2 December 2015

Bombing ISIS necessary to take out British jihadis


The House of Commons does these debates well. The cases for and against intervention in Syria have been ably rehearsed, and I have learned things that I didn’t previously know. With a handful of exceptions, the speeches on both sides were measured, judicious and informative.

I have wavered back and forth on Syrian intervention, envying some of my fellow politicians’ certainty. It seems to me that the argument comes down to a concept ill-suited to our moralistic, 140-character age: that of the lesser evil. Still, I’m finally off the fence.

I write as someone who supported the war to evict Saddam from Kuwait, but opposed the 2003 Iraq invasion; who backed the toppling of the Taliban in 2001, but opposed the extension and prolongation of our presence in Afghanistan; and who opposed the bombing of Syria in 2013.

Many of the arguments against intervening this time are true and important. The involvement of the RAF will make little tactical difference; there will be unintended consequences and collateral casualties; Syria is not, directly, our concern; and bombs are the most extreme of measures, to be used only when nothing else has worked.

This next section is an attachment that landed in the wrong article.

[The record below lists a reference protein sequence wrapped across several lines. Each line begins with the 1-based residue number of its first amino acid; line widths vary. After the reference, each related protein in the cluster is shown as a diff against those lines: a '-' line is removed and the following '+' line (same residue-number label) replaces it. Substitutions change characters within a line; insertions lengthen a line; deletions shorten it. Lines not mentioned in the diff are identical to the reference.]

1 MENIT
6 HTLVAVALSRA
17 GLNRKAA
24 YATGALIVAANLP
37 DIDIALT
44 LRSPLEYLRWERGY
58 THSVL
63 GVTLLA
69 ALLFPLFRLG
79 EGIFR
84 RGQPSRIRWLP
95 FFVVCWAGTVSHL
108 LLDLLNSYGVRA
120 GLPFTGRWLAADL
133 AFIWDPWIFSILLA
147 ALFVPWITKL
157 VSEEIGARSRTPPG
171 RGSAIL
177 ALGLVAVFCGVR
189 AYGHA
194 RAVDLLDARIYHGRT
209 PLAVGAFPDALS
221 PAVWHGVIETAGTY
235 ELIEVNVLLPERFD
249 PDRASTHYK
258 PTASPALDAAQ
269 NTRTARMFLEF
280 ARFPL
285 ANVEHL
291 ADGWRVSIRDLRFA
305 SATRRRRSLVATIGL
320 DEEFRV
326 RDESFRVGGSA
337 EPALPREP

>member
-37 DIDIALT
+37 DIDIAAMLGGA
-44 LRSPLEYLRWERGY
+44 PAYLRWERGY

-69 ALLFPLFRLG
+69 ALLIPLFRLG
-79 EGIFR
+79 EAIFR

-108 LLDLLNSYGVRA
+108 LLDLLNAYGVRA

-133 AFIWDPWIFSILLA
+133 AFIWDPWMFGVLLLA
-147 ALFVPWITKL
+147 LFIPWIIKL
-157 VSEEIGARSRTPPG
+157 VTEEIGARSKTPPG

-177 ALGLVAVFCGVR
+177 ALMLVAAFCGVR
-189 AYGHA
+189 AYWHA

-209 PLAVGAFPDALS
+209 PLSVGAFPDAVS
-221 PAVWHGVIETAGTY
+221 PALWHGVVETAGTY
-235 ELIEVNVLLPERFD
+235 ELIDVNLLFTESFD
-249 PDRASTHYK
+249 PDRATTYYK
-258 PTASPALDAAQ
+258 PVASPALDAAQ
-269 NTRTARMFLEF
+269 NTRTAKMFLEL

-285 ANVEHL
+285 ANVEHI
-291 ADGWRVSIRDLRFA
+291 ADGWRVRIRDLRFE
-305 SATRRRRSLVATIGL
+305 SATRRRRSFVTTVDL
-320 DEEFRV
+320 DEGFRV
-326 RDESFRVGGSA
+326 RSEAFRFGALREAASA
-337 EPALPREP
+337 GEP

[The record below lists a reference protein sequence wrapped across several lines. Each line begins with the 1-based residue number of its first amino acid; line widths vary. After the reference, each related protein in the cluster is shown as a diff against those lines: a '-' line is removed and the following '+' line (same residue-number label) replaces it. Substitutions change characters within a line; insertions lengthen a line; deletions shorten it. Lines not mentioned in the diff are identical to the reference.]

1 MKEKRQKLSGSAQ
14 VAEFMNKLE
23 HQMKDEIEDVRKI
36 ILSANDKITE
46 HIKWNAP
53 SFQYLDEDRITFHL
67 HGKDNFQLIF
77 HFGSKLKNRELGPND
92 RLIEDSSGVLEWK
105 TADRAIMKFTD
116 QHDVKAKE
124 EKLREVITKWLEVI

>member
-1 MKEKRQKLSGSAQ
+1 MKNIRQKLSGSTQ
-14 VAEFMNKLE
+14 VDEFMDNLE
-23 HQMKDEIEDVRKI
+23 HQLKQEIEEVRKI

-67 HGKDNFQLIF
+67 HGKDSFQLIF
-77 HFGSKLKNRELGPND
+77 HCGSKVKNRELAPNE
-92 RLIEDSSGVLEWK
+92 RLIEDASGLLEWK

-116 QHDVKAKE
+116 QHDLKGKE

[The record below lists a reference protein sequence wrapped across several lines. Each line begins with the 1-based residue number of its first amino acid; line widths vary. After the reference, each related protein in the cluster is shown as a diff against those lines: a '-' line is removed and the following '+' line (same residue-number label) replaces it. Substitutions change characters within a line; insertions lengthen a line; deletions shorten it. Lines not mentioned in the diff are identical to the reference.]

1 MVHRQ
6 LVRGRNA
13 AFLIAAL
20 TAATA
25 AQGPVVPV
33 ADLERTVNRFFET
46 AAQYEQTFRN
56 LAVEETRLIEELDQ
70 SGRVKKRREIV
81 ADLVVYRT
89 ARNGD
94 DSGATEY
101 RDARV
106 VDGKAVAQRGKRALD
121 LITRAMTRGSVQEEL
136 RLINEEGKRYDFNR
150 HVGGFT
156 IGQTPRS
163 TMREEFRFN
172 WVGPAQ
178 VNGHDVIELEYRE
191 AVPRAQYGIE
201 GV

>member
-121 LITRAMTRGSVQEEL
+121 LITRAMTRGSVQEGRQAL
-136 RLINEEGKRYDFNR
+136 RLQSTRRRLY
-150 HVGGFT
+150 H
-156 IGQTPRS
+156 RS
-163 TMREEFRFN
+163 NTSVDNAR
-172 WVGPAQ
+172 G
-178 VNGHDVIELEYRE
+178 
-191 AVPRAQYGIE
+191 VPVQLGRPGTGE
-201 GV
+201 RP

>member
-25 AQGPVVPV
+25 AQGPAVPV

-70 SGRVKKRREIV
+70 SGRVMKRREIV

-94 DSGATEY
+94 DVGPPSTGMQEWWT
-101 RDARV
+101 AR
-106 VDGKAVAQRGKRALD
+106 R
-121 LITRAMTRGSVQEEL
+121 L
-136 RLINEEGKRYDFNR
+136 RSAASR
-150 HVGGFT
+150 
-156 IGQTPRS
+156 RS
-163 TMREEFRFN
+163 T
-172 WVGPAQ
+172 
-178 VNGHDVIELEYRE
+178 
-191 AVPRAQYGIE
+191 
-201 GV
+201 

Yet I keep coming back to two things that have changed since 2013. First, Islamic State has come into being, and has attacked us. When it began to kidnap and murder British citizens, for no reason other than that they held UK passports, it committed an act of war under any normal definition, inviting an armed response.

Second, perhaps 600 of the most deranged, dangerous and disagreeable people in Britain have travelled to Syria to join the jihadis. Think of what those people were choosing to join: an organisation that enslaves children, beheads aid workers, dynamites antiquities, commits acts of mass slaughter against religious minorities. I genuinely can’t think of anything Islamic State could do to slide further along the spectrum of wickedness.

If a boy born in Britain feels such hatred for his country that he will fight against us in this basest and most loathsome of causes, I don’t want him coming back. Except in small pieces.

Daniel Hannan is a Conservative Member of the European Parliament and blogs at www.hannan.co.uk.